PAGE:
The 4-day week

At the start of this year I made the decision to cut-back my work at DHHS to four days a week so that I could spend one day a week focusing on my creative endeavors and my video and photography business.  After nearly pulling the pin on it in July…I’m sticking with taking the Wednesdays off for at least the rest of the year, here are a few things I’ve learnt.

The upsides

There has been roughly a 500% increase in the number of mid-week roast dinners. KPI’s around the cleanliness of the kitchen, and laundry that needs to be done have been smashed, and being able to do a mid-week market shop makes meal planning a lot easier.
It has also been fantastic spending more time with Xavier as he watches me clean the kitchen, hang out clothes and do the market shop. It’s both every 40yo man’s and every 5yo boy’s dream!

I have been able to work on three projects that I otherwise wouldn’t have been able to.

I won’t lie, there is something intrinsically wonderful about only working in 2 day stints. It means that every day is either a Monday or Friday…unless it’s a Wednesday, in which case, it’s a weekend!!!

The downsides

While my domestic duties KPI’s may be being smashed…the scoreboard for creative endeavors is less impressive:
Number of blog posts written = 0
Number of portraits done = 0
Number of podcasts recorded = 0

As for the business, while it has been awesome to be able to do the few photo jobs and one video job…thus far they have paid about 20% of the money I would have made if I had just worked the Wednesdays at my normal job.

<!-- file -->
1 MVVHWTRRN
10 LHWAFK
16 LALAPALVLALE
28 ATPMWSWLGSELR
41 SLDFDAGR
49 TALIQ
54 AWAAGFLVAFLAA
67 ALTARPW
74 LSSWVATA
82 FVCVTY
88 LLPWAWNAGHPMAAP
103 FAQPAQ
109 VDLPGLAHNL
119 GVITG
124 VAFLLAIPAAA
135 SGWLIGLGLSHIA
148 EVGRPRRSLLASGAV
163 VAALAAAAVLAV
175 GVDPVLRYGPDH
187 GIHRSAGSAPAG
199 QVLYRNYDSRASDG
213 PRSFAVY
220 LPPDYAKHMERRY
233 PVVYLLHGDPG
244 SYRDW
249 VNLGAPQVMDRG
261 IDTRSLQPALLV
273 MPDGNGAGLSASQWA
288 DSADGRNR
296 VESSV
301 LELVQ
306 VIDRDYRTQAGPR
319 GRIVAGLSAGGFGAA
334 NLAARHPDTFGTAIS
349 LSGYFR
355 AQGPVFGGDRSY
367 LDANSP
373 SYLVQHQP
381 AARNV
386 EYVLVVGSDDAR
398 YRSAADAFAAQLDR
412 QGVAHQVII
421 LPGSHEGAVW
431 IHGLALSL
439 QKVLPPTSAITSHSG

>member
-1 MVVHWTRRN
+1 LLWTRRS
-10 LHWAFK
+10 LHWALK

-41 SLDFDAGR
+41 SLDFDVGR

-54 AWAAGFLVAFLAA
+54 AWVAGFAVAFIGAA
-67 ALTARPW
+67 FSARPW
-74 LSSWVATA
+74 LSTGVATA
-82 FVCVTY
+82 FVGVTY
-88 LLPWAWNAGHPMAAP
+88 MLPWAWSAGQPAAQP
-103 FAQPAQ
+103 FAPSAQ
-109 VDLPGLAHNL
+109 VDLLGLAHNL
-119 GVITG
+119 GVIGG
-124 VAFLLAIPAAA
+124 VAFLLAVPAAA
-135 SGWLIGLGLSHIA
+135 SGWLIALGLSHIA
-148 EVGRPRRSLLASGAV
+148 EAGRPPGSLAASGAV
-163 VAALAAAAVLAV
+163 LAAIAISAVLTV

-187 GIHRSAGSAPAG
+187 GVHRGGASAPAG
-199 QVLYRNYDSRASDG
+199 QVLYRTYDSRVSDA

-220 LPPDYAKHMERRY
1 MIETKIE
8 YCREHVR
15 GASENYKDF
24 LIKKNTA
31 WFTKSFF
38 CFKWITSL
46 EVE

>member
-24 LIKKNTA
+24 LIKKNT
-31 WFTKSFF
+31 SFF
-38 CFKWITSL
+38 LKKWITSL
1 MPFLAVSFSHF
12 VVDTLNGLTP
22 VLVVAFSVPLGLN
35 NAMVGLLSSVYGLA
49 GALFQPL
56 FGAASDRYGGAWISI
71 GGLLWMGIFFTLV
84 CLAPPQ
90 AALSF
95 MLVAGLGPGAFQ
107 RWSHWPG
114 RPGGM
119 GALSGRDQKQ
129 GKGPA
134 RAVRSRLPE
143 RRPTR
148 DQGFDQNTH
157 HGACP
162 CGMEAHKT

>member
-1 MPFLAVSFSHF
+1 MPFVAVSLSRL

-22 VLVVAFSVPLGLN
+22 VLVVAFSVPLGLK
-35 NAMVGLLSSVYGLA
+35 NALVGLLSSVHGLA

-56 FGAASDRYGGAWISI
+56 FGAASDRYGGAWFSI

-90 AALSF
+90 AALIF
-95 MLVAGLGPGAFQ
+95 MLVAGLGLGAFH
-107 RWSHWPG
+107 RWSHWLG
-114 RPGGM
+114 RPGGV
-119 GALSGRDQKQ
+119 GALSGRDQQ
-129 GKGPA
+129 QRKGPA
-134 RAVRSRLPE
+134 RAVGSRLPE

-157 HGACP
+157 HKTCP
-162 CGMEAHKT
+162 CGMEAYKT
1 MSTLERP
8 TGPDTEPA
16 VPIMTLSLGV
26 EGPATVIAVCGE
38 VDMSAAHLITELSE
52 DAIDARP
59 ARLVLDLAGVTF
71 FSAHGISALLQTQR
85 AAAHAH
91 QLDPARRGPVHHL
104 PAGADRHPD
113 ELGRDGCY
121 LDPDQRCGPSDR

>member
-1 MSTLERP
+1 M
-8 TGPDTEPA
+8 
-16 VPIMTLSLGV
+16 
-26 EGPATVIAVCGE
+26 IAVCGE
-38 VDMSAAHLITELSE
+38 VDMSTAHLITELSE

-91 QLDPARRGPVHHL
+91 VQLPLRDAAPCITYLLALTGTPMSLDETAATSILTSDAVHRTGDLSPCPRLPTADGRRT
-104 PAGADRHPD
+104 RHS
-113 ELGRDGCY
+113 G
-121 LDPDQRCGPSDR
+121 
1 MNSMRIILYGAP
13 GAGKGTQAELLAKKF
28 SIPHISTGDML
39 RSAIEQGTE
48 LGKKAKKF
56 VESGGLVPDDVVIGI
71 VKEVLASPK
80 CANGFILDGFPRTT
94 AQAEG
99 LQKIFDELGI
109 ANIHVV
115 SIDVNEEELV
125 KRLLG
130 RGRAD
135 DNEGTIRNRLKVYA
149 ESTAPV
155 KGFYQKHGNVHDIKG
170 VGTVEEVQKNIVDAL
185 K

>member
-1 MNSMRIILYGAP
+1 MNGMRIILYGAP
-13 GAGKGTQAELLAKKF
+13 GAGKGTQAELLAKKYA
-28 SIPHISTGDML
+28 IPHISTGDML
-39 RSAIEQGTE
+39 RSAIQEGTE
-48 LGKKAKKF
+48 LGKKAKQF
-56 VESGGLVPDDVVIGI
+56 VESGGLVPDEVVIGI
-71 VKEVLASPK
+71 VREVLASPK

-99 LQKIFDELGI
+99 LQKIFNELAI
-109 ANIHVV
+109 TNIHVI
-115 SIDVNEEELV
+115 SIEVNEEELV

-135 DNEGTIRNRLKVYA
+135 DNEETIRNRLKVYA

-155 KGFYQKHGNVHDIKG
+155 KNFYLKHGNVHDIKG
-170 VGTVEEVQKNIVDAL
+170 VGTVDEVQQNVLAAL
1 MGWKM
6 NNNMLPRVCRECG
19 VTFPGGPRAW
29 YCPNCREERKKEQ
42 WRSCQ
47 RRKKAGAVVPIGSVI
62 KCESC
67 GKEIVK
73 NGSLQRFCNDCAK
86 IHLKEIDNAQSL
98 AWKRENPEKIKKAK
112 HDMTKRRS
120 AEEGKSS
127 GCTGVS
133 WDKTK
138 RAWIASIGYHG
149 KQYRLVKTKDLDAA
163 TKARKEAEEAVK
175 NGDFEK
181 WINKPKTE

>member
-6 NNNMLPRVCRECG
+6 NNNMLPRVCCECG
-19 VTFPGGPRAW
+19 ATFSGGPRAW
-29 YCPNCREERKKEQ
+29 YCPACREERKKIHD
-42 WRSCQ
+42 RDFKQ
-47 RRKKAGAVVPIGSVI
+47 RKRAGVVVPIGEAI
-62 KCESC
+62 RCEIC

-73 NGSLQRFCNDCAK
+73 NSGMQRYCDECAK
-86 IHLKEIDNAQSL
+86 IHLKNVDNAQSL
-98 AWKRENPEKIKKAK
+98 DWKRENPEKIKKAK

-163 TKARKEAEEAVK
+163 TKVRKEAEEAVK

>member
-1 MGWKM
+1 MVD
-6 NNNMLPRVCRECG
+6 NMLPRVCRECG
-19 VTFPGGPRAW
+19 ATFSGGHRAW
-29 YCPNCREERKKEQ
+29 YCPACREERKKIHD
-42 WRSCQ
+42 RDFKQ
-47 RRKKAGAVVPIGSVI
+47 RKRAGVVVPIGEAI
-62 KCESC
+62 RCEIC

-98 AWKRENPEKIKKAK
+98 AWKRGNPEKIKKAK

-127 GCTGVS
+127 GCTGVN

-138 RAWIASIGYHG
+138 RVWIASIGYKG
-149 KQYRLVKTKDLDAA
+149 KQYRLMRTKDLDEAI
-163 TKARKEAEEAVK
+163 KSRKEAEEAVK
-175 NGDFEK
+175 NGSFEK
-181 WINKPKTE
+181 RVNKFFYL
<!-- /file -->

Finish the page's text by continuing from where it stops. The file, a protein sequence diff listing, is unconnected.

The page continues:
On the positive side to this I currently have outstanding invoices (from jobs I have done on my weekends) that will take me to well over 50% of what I would have earned at my normal job…but an unpaid invoice, while providing some level of comfort, is of absolutely no use when you need to pay for petty little things like food. In fact, on the day before my last payday by my 4-day  week employer, the money I had in the bank was 0.03% of what I had in outstanding invoices. They’re the sorts of numbers that would make an accountant or financial planner weep. *On this, I do have a few clients who pay me the day after I invoice them, and I love those people from the bottom of my heart. But the rest of them…WTF?! You have your videos…pay your invoices!!!*

On top of that, running the business as an actual business means you have to do boring things like pay for business insurance. But as I’ve discovered, this is not in fact boring, as you get to enter a bizarro world where people come up with elaborate reasons as to why they can’t take your money.
I decided to get in contact with the insurance company that looks after our home insurance as I thought I might be able to swing a discount (I won’t say the company’s name…but let’s just say you’re “lucky” to be with them…and their name sounds the same as a girls name…and it’s AAMI…shit, this discretion thing is hard!) Here is how the conversation went:

AAMI: AAMI business insurance how can I help?
Me: I’d like to insure my business so that if any of my gear gets stolen then it’s covered. I’ve got my home and contents insurance with you, but I understand that if I’m using my gear for any sort of business then it’s not covered.
AAMI: That’s correct. What sort of work do you do.
Me: Photography…
Me: and video.
AAMI: Oh…do you do any directing with your video?
Me: Well I have to tell people where to sit or stand, and sometimes I have to get them to do things like walk into a room or do whatever it is that the video is about.
AAMI: Well I’m afraid we can’t cover you.
Me: What?
AAMI: I’m sorry but if you do any directing then we can’t cover you.
Me: But I tell people what to do with the photography as well, is that a problem?